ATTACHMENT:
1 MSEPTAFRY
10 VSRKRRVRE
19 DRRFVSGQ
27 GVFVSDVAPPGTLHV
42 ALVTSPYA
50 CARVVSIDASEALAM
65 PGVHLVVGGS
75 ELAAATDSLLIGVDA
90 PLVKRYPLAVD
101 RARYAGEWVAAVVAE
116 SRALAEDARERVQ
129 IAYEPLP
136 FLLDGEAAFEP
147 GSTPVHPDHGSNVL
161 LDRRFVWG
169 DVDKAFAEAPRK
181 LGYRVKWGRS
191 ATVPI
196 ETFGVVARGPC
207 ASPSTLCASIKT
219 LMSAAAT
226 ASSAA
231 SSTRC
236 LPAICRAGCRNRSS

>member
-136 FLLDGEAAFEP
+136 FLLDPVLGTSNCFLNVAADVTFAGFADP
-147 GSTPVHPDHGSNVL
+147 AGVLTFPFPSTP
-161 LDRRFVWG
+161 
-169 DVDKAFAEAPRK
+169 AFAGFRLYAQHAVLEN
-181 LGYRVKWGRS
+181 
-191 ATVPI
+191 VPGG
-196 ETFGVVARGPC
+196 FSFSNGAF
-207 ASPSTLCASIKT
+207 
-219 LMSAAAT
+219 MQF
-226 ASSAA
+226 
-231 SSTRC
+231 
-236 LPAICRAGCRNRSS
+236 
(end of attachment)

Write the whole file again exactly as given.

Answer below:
1 MSEPTAFRY
10 VSRKRRVRE
19 DRRFVSGQ
27 GVFVSDVAPPGTLHV
42 ALVTSPYA
50 CARVVSIDASEALAM
65 PGVHLVVGGS
75 ELAAATDSLLIGVDA
90 PLVKRYPLAVD
101 RARYAGEWVAAVVAE
116 SRALAEDARERVQ
129 IAYEPLP
136 FLLDGEAAFEP
147 GSTPVHPDHGSNVL
161 LDRRFVWG
169 DVDKAFAEAPRK
181 LGYRVKWGRS
191 ATVPI
196 ETFGVVARGPC
207 ASPSTLCASIKT
219 LMSAAAT
226 ASSAA
231 SSTRC
236 LPAICRAGCRNRSS

>member
-136 FLLDGEAAFEP
+136 FLLDPVLGTSNCFLNVAADVTFAGFADP
-147 GSTPVHPDHGSNVL
+147 AGVLTFPFPSTP
-161 LDRRFVWG
+161 
-169 DVDKAFAEAPRK
+169 AFAGFRLYAQHAVLEN
-181 LGYRVKWGRS
+181 
-191 ATVPI
+191 VPGG
-196 ETFGVVARGPC
+196 FSFSNGAF
-207 ASPSTLCASIKT
+207 
-219 LMSAAAT
+219 MQF
-226 ASSAA
+226 
-231 SSTRC
+231 
-236 LPAICRAGCRNRSS
+236 